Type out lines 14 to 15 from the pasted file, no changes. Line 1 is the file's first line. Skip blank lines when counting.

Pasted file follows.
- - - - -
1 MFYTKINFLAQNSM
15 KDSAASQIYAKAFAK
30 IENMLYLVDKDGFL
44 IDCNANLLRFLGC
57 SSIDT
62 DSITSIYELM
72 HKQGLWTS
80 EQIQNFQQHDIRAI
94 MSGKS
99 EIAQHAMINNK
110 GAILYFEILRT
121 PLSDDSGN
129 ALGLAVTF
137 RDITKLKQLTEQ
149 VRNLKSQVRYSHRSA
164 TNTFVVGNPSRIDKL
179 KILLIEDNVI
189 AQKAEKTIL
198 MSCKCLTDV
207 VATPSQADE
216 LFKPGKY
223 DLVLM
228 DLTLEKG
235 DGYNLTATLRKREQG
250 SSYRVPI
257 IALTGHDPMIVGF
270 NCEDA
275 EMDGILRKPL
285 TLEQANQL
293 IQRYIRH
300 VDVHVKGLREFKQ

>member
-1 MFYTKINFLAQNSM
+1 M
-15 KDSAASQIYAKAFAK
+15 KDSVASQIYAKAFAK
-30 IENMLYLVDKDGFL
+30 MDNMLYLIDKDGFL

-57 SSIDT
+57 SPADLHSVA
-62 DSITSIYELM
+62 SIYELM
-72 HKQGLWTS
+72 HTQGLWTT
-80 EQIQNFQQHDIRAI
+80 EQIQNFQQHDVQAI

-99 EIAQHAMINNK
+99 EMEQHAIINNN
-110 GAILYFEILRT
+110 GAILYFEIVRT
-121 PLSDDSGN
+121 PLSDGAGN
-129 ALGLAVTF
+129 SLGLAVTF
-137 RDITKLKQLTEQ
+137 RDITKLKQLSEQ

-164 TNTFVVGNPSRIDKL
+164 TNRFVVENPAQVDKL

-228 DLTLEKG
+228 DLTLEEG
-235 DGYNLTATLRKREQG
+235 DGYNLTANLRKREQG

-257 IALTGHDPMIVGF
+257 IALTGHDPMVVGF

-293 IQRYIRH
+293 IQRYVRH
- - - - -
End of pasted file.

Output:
137 RDITKLKQLTEQ
149 VRNLKSQVRYSHRSA